Tracking Migratory Birds Using Isotopes
Most birds in North America fly south for the winter. Some species like robbins may migrate relatively few miles, other species like swallows may migrate thousands of miles each year. Migratory birds need to have suitable habitat in their summer breeding grounds, their winter residences, and along the flyways in between.
It is difficult to know if populations of migratory birds are stable or declining because their numbers fluctuate from year to year, they move north and south every year, and they also may change the places they use as the landscape changes.
How do habitat changes affect migratory birds? If they are forced to use degraded habitat do they have fewer young or do they lose weight? Scientists have had a difficult time answering these most basic questions because there has been no reliable way to follow birds from their winter to summer ranges. Peter Marra used the same isotope technique described in the preceeding monarch butterfly article to study migratory birds in their winter range. Good winter habitat for American redstarts is dominated by plants with one isotopic signature while less desireable habitat has a different signature. He found that birds that had to live in marginal habitats lost weight over the winter and had higher levels of stress hormone. Good winter habitat is limiting for at least some neotropical migratory birds. Meanwhile natural areas throughout the region are under continuous and increasing pressure from human development.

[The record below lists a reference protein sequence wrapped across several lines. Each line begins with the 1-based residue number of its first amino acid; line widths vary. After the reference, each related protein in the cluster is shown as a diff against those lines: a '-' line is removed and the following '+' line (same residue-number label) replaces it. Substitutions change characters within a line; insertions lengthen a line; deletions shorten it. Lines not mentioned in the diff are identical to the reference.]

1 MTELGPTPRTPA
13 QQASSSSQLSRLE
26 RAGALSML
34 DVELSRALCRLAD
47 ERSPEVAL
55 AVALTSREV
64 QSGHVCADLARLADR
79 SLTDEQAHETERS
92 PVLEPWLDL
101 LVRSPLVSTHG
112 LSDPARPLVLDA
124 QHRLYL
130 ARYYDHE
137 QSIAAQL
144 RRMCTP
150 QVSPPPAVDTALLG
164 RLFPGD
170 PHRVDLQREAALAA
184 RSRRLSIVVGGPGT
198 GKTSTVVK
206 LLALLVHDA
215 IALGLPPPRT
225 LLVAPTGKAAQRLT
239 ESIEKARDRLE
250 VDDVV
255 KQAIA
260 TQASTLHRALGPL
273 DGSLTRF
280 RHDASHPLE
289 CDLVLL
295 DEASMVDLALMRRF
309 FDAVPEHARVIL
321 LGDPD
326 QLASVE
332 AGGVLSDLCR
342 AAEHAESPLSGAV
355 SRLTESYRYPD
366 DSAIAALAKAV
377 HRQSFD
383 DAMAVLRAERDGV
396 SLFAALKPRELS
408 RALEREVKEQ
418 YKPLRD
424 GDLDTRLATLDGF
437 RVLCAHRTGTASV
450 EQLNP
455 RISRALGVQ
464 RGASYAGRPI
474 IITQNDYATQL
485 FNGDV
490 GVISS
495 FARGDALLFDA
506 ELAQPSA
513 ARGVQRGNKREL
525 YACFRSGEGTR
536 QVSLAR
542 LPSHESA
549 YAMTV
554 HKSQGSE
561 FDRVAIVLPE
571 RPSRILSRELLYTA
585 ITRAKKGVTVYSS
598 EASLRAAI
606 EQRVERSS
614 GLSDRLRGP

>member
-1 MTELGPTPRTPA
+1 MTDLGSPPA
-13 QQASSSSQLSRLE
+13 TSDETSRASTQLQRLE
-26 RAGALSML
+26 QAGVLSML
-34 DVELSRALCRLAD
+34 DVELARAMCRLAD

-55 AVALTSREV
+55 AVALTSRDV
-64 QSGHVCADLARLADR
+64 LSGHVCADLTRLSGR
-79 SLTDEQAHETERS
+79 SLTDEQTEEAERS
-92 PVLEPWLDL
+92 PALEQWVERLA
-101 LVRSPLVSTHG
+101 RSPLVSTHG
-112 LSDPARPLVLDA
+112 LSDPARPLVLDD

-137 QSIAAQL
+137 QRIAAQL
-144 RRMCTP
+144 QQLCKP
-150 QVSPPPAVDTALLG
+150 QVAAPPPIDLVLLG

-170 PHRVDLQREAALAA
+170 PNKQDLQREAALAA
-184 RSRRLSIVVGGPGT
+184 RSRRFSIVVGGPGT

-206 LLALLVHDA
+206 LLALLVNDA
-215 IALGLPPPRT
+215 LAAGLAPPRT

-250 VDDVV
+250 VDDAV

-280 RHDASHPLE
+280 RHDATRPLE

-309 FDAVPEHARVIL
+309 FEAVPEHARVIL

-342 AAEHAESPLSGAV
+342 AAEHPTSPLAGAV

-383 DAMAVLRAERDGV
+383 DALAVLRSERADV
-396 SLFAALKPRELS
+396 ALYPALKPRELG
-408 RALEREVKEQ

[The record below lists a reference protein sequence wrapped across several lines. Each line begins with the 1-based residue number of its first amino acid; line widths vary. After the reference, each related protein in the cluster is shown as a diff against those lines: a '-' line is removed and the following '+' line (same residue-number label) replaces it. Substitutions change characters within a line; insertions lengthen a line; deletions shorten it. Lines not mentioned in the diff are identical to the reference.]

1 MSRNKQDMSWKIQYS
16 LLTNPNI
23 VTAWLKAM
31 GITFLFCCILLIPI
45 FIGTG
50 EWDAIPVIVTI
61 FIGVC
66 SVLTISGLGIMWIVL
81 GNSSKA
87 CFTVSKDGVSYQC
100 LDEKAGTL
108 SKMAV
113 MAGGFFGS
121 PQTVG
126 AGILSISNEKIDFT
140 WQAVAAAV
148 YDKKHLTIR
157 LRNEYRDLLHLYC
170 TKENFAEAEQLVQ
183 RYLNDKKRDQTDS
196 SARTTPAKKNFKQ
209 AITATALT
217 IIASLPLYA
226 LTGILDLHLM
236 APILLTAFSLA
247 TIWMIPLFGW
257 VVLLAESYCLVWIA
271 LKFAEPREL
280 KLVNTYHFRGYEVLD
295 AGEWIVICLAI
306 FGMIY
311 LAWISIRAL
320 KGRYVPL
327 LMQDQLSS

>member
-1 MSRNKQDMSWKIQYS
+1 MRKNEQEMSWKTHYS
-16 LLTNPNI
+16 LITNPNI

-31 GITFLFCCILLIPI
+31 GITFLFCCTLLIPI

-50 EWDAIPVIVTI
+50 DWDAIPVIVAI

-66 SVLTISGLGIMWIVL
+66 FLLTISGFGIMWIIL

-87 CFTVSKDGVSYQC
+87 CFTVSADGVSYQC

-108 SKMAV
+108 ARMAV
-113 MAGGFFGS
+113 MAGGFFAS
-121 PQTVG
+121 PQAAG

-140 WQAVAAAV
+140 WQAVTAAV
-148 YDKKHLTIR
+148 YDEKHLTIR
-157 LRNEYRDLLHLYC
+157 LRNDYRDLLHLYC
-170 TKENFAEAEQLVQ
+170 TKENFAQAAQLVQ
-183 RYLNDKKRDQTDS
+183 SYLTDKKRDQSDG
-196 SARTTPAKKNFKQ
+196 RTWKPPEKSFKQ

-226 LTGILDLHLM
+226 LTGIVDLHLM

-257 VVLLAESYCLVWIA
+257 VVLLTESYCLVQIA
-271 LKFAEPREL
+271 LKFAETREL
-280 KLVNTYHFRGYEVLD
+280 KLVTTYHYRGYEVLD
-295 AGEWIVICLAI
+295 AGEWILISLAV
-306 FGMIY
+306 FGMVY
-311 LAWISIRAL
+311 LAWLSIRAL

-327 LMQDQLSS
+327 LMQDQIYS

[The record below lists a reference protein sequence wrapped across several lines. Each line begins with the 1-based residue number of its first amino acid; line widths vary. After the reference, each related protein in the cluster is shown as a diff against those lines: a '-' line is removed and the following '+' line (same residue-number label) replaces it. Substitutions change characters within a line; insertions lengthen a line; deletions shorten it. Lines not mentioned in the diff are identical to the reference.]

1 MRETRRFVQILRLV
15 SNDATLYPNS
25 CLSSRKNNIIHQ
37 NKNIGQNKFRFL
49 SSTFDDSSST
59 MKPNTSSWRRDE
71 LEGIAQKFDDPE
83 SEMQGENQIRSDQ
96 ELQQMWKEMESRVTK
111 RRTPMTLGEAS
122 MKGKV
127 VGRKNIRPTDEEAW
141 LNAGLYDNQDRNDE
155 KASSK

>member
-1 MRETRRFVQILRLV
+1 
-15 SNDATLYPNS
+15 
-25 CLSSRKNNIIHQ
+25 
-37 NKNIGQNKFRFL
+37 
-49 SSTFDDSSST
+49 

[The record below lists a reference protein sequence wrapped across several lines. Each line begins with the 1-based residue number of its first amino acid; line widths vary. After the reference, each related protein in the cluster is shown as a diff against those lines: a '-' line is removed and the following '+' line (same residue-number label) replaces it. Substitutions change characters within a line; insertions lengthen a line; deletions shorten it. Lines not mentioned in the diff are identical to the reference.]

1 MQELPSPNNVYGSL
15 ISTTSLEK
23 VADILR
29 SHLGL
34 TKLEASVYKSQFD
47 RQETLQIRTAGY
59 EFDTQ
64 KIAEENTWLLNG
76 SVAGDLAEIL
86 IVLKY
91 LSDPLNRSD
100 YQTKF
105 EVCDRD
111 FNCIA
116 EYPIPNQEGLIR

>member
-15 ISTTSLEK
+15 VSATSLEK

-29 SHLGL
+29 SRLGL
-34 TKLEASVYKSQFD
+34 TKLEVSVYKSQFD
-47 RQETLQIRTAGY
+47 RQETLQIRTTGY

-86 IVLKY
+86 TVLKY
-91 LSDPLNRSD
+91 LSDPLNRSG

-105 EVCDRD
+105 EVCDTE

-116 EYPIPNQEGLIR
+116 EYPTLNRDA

We spoke with Peter about his work and its implications for migratory birds.